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How to find where lost productivity hides

Sarah K. White | July 22, 2016
Fostering productivity isn’t as simple as creating inspiring work environments, and productivity loss is often hidden in areas where business leaders never think to look.

"The disconnected approach made it difficult for analysts, authors and designers to collaborate and deliver unified research to clients," he says. The goal became finding a way to consolidate content creation and management across the company so that employees could deliver faster and clients could access an easy-to-use platform to find research terms across every industry.

Start with an audit

You can't expect to fix your content management systems without first understanding how they're broken or ineffective. White suggests starting with an audit of your internal content management systems, which includes looking into who actually uses the systems, who should be using the systems and what those people want out of a more effective process.

Dostatni compares the process to a database performance audit, adding that businesses need to ask questions like, "what are the most important goals and results for our content, where are we missing opportunities, where are we stuck with old process and technologies which do not support modern digital and mobile content requirements, where do our process get slowed down and -- maybe most importantly -- how much work is spent on redundant, automatable tasks which distract our employees from higher-value work?"

White says modern businesses have lost the capability to "do more with the same," or in other words, they no longer look at how to take current in-house resources and refocus them to help create a better employee and customer experience. He says businesses need to focus on creating intuitive interactive environments or -- at the very least -- automating "repetitive, low value work" to free up employees to focus on higher-level projects using the resources they already have.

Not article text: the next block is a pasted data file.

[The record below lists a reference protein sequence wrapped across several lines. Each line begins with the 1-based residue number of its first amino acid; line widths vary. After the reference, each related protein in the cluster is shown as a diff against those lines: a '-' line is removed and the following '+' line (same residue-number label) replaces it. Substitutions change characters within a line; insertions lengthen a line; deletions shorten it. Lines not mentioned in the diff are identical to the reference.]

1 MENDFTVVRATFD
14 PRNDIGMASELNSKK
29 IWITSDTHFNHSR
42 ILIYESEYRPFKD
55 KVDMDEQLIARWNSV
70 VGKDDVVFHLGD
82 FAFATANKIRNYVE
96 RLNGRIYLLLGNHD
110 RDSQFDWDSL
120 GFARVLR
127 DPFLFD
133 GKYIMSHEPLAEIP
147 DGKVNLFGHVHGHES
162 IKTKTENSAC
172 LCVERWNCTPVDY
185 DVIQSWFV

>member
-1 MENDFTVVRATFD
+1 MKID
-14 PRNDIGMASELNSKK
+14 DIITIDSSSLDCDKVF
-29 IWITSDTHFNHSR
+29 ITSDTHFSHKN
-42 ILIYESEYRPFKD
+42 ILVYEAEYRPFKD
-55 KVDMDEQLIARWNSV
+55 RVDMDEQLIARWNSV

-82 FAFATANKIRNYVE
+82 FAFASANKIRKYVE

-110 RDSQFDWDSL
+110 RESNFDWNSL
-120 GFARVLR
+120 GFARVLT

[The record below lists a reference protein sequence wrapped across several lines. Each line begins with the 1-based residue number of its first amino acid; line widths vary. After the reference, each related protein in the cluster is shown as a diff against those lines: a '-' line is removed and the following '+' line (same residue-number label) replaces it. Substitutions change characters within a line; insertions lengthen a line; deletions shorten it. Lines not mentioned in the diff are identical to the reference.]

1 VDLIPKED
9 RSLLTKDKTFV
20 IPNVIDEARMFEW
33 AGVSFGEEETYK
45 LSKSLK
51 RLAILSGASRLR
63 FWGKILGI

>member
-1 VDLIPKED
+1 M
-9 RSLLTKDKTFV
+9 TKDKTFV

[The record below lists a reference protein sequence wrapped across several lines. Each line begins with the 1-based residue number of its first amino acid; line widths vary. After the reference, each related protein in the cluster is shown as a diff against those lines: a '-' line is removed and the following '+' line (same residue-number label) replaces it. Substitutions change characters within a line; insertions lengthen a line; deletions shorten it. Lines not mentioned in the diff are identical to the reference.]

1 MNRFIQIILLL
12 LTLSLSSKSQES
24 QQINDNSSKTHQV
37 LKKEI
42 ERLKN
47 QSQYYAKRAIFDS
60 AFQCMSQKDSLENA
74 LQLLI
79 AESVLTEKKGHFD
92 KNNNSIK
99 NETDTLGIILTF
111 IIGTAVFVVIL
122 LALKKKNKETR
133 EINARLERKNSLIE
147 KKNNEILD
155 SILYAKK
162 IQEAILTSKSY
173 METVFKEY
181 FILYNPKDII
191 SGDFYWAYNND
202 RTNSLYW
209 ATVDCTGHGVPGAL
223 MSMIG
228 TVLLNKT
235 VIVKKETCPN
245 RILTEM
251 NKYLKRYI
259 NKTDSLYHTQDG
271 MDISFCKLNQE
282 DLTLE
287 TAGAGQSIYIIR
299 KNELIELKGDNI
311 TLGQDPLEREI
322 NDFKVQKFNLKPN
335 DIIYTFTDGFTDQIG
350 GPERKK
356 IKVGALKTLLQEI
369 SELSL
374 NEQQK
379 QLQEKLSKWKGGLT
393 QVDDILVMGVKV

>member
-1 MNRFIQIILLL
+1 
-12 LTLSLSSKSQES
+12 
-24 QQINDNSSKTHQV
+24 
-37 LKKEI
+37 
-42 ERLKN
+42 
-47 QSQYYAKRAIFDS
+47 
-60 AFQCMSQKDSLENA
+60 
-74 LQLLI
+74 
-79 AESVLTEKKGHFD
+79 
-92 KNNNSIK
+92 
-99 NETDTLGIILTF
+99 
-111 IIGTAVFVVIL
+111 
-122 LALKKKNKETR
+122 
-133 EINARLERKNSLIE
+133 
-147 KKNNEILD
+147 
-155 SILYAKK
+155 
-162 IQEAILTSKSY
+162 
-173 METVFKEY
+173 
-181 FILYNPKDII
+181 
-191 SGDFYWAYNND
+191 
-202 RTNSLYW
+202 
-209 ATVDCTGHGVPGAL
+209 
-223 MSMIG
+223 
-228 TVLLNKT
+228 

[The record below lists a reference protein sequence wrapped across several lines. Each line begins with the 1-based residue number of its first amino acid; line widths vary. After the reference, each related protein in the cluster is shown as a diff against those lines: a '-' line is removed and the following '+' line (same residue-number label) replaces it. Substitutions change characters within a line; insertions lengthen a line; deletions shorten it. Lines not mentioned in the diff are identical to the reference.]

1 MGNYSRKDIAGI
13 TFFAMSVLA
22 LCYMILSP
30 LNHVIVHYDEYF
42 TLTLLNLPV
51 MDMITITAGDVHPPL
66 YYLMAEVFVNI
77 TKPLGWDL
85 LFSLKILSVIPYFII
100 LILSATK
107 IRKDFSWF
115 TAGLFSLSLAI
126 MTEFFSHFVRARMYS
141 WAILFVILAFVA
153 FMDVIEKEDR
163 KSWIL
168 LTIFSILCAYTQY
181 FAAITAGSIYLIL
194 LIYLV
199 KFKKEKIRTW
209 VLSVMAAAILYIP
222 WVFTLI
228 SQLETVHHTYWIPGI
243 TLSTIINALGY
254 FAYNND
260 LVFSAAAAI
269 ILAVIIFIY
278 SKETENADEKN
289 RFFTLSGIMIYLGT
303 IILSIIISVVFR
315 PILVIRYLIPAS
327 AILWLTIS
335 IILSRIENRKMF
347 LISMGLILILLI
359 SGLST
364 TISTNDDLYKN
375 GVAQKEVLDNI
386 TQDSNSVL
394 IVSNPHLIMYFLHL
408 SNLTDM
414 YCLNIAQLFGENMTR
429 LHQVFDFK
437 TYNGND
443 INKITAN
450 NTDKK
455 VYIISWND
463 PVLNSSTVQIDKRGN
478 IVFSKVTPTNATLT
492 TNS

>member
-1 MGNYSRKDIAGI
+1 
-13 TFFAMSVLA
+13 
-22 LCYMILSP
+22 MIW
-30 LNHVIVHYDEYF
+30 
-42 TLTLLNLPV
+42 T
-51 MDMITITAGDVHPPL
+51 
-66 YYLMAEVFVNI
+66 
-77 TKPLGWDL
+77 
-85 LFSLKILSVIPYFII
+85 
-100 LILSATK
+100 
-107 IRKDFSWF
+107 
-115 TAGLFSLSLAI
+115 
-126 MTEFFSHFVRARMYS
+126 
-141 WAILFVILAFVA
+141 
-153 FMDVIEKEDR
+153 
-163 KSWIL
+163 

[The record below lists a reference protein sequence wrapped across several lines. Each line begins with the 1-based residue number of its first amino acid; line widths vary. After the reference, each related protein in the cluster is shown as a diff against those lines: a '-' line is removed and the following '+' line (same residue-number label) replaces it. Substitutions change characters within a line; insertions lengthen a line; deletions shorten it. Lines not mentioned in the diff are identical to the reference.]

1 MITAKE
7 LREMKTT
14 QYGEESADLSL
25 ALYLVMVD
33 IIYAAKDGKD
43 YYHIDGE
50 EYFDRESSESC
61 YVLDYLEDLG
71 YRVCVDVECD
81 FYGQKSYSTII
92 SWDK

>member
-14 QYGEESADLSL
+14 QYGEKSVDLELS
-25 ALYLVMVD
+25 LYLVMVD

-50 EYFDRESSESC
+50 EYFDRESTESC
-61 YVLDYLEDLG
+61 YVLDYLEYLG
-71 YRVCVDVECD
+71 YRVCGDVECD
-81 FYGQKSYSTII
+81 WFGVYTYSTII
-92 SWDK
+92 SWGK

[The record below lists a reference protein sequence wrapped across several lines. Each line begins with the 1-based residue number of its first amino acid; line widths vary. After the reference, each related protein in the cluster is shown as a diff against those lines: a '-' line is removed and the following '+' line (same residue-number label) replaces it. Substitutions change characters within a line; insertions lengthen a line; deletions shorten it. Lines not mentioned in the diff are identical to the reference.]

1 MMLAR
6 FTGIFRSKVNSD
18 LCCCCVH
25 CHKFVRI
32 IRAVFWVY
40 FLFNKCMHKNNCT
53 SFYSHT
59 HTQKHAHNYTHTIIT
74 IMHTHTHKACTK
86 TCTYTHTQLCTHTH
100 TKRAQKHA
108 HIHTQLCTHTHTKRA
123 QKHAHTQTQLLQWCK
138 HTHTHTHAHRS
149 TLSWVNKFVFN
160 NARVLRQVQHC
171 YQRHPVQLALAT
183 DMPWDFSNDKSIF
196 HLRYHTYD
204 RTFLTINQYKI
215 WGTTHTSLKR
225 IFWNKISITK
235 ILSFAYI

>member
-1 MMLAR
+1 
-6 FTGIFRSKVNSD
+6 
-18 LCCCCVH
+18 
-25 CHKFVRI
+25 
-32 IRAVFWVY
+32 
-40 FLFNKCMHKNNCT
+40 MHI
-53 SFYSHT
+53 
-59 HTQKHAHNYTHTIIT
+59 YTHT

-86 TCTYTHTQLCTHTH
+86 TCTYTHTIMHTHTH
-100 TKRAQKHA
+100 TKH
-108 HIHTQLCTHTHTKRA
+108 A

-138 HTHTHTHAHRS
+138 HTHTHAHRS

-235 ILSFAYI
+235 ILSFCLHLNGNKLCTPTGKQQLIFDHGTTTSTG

Through an audit, Dostatni's company found that it needed to provide more structure around storing documents, allowing users to preview multiple formats of the same piece of content, making it easier to search through metadata and taxonomies, better handling of content from external sources, integrating a more efficient workflow process and also ensuring the platform would scale for global use. "Our approach was more to provide better quality, well-structured content, better search and navigation and 'answers' vs long multi page PDF to customers. So in some cases we actually increased workload but in the benefit of better product," he says.

Analyze productivity

In today's modern workplace, you can't simply measure productivity by how many employees are sitting at their desks. You might have some workers on flexible schedules, others who work remote or even an employee who comes in every day and sits at their desk, but isn't being as effective as they can be.

Instead, White says to set metrics to measure productivity against -- first set a baseline, and then continuously measure results against it. But for any business leader that has tried to do this, you know it isn't exactly easy, since job requirements can vary widely, and what one person considers a worthwhile metric, another may not.


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